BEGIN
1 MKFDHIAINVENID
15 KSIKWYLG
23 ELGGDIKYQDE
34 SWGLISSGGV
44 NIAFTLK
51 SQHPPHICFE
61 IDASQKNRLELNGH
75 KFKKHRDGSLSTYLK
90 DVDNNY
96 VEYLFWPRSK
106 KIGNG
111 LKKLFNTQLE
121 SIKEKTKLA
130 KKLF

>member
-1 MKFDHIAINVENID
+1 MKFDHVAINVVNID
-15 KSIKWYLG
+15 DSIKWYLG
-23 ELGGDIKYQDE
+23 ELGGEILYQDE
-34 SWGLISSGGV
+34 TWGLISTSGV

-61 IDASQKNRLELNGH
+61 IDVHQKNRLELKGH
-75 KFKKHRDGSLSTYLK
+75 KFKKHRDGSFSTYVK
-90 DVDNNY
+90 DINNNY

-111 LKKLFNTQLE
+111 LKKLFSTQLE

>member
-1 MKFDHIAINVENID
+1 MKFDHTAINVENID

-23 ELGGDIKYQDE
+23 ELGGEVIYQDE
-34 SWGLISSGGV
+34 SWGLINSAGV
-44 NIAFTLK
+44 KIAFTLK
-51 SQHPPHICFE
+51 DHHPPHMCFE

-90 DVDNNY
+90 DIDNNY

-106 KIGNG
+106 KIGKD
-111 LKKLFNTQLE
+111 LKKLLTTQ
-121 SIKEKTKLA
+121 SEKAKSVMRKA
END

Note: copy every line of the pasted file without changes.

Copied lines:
1 MKFDHIAINVENID
15 KSIKWYLG
23 ELGGDIKYQDE
34 SWGLISSGGV
44 NIAFTLK
51 SQHPPHICFE
61 IDASQKNRLELNGH
75 KFKKHRDGSLSTYLK
90 DVDNNY
96 VEYLFWPRSK
106 KIGNG
111 LKKLFNTQLE
121 SIKEKTKLA
130 KKLF

>member
-1 MKFDHIAINVENID
+1 MKFDHVAINVVNID
-15 KSIKWYLG
+15 DSIKWYLG
-23 ELGGDIKYQDE
+23 ELGGEILYQDE
-34 SWGLISSGGV
+34 TWGLISTSGV

-61 IDASQKNRLELNGH
+61 IDVHQKNRLELKGH
-75 KFKKHRDGSLSTYLK
+75 KFKKHRDGSFSTYVK
-90 DVDNNY
+90 DINNNY

-111 LKKLFNTQLE
+111 LKKLFSTQLE

>member
-1 MKFDHIAINVENID
+1 MKFDHTAINVENID

-23 ELGGDIKYQDE
+23 ELGGEVIYQDE
-34 SWGLISSGGV
+34 SWGLINSAGV
-44 NIAFTLK
+44 KIAFTLK
-51 SQHPPHICFE
+51 DHHPPHMCFE

-90 DVDNNY
+90 DIDNNY

-106 KIGNG
+106 KIGKD
-111 LKKLFNTQLE
+111 LKKLLTTQ
-121 SIKEKTKLA
+121 SEKAKSVMRKA